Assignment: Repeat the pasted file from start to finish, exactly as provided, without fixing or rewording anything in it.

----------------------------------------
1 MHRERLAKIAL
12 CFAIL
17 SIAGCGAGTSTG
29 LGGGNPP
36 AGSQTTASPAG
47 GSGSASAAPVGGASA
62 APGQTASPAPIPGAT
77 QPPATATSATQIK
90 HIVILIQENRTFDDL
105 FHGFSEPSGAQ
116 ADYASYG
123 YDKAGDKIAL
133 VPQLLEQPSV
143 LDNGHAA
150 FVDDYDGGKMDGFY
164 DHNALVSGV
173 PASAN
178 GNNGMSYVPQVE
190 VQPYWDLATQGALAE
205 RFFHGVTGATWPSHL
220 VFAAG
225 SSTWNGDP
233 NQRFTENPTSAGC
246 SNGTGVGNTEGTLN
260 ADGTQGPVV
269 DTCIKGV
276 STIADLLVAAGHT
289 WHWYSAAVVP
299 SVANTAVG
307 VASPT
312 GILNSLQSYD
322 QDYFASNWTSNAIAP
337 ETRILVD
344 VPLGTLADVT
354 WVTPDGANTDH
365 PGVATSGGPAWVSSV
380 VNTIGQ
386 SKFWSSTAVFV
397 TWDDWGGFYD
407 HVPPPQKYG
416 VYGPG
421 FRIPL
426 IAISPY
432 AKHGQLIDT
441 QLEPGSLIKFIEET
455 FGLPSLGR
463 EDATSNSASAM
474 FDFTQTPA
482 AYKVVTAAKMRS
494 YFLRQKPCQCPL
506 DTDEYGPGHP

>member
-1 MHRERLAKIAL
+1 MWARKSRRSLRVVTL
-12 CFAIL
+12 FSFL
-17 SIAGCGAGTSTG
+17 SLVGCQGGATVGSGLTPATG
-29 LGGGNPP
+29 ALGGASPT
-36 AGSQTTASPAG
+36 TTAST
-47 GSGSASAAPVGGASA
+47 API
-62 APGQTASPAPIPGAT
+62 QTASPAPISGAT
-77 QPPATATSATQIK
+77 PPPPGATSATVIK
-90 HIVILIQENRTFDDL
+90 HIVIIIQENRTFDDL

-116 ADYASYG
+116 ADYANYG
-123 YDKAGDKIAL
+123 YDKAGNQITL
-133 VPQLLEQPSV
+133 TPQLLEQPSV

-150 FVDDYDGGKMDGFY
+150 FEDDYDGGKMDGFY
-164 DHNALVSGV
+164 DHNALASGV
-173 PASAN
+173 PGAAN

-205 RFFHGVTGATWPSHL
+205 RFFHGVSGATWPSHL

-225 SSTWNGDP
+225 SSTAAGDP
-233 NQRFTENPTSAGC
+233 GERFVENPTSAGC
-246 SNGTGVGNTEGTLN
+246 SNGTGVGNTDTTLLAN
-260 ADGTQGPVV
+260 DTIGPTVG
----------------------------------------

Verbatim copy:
1 MHRERLAKIAL
12 CFAIL
17 SIAGCGAGTSTG
29 LGGGNPP
36 AGSQTTASPAG
47 GSGSASAAPVGGASA
62 APGQTASPAPIPGAT
77 QPPATATSATQIK
90 HIVILIQENRTFDDL
105 FHGFSEPSGAQ
116 ADYASYG
123 YDKAGDKIAL
133 VPQLLEQPSV
143 LDNGHAA
150 FVDDYDGGKMDGFY
164 DHNALVSGV
173 PASAN
178 GNNGMSYVPQVE
190 VQPYWDLATQGALAE
205 RFFHGVTGATWPSHL
220 VFAAG
225 SSTWNGDP
233 NQRFTENPTSAGC
246 SNGTGVGNTEGTLN
260 ADGTQGPVV
269 DTCIKGV
276 STIADLLVAAGHT
289 WHWYSAAVVP
299 SVANTAVG
307 VASPT
312 GILNSLQSYD
322 QDYFASNWTSNAIAP
337 ETRILVD
344 VPLGTLADVT
354 WVTPDGANTDH
365 PGVATSGGPAWVSSV
380 VNTIGQ
386 SKFWSSTAVFV
397 TWDDWGGFYD
407 HVPPPQKYG
416 VYGPG
421 FRIPL
426 IAISPY
432 AKHGQLIDT
441 QLEPGSLIKFIEET
455 FGLPSLGR
463 EDATSNSASAM
474 FDFTQTPA
482 AYKVVTAAKMRS
494 YFLRQKPCQCPL
506 DTDEYGPGHP

>member
-1 MHRERLAKIAL
+1 MWARKSRRSLRVVTL
-12 CFAIL
+12 FSFL
-17 SIAGCGAGTSTG
+17 SLVGCQGGATVGSGLTPATG
-29 LGGGNPP
+29 ALGGASPT
-36 AGSQTTASPAG
+36 TTAST
-47 GSGSASAAPVGGASA
+47 API
-62 APGQTASPAPIPGAT
+62 QTASPAPISGAT
-77 QPPATATSATQIK
+77 PPPPGATSATVIK
-90 HIVILIQENRTFDDL
+90 HIVIIIQENRTFDDL

-116 ADYASYG
+116 ADYANYG
-123 YDKAGDKIAL
+123 YDKAGNQITL
-133 VPQLLEQPSV
+133 TPQLLEQPSV

-150 FVDDYDGGKMDGFY
+150 FEDDYDGGKMDGFY
-164 DHNALVSGV
+164 DHNALASGV
-173 PASAN
+173 PGAAN

-205 RFFHGVTGATWPSHL
+205 RFFHGVSGATWPSHL

-225 SSTWNGDP
+225 SSTAAGDP
-233 NQRFTENPTSAGC
+233 GERFVENPTSAGC
-246 SNGTGVGNTEGTLN
+246 SNGTGVGNTDTTLLAN
-260 ADGTQGPVV
+260 DTIGPTVG